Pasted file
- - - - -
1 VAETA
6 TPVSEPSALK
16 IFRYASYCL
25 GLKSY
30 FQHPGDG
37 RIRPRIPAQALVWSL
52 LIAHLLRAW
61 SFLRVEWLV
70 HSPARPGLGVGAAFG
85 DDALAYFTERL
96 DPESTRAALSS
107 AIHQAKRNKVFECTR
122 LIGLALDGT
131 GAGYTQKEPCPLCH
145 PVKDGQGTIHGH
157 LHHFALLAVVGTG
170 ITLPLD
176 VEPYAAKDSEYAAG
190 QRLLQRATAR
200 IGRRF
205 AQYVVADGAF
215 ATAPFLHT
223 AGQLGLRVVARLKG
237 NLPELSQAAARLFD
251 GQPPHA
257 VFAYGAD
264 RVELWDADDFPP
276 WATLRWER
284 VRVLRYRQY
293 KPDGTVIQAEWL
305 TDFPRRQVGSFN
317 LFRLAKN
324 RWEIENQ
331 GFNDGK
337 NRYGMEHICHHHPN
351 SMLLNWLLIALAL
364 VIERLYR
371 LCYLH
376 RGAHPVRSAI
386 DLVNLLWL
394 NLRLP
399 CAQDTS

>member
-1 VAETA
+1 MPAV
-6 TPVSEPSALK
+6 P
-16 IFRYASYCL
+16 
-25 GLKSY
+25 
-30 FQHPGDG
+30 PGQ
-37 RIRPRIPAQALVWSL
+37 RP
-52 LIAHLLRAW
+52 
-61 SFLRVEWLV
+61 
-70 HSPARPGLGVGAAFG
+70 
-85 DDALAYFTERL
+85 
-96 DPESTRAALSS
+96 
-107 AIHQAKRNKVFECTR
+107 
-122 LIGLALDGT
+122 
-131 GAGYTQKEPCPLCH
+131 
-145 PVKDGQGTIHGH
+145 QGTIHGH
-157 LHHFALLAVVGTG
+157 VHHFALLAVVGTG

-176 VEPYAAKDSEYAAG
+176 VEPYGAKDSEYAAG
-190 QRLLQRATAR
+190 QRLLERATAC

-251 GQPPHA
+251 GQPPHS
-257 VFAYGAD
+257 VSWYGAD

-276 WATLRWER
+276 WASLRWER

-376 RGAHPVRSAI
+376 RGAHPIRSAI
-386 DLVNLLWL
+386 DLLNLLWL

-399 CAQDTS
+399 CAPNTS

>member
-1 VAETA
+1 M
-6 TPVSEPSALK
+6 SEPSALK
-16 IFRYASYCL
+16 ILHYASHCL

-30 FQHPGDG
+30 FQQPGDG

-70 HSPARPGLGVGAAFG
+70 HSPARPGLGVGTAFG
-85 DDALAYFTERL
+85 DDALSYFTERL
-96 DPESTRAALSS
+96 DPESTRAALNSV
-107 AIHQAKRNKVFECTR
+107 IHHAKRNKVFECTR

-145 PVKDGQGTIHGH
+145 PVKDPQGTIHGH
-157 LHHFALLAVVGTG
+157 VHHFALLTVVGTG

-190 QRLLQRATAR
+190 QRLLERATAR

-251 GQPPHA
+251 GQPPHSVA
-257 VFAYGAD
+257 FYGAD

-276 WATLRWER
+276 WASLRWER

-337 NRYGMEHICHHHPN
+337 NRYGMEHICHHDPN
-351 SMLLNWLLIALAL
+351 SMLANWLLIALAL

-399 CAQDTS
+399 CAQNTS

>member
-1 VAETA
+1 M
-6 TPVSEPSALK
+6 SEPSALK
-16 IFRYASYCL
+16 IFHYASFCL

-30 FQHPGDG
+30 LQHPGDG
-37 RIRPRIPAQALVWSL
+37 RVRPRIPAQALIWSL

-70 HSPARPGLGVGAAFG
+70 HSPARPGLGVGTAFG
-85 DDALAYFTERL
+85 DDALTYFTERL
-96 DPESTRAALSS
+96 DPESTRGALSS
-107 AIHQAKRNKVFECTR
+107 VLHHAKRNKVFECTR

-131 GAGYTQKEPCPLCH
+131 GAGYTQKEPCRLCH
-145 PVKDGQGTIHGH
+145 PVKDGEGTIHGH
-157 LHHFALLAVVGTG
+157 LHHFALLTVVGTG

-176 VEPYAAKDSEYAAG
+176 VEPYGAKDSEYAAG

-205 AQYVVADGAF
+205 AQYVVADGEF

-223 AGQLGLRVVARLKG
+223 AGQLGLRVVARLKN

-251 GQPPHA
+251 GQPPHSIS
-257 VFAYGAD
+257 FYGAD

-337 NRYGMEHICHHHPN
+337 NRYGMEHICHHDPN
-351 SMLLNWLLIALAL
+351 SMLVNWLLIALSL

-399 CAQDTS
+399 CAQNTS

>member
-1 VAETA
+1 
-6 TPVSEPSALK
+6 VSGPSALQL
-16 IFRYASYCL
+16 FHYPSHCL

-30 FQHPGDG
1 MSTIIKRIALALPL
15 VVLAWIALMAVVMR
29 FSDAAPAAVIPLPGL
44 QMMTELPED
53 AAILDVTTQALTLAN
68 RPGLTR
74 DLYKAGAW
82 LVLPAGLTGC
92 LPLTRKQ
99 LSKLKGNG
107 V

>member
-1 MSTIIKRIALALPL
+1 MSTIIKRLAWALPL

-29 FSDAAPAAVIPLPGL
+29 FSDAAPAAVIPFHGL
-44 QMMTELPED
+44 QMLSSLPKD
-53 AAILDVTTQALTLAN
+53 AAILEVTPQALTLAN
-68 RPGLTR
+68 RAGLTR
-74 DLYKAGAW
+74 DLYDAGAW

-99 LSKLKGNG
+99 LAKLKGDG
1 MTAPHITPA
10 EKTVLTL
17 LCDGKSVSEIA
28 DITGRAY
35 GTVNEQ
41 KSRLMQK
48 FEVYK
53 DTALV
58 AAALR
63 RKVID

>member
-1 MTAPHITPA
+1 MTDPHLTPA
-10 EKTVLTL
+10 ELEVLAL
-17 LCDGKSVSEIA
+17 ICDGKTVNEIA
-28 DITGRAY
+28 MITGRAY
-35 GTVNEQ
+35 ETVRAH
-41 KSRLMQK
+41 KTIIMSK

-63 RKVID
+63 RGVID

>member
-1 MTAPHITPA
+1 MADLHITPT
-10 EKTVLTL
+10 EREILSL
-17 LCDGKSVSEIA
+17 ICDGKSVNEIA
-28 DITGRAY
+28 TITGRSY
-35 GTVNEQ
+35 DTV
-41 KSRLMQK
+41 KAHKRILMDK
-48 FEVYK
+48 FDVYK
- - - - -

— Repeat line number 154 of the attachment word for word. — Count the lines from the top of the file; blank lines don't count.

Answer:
-205 AQYVVADGAF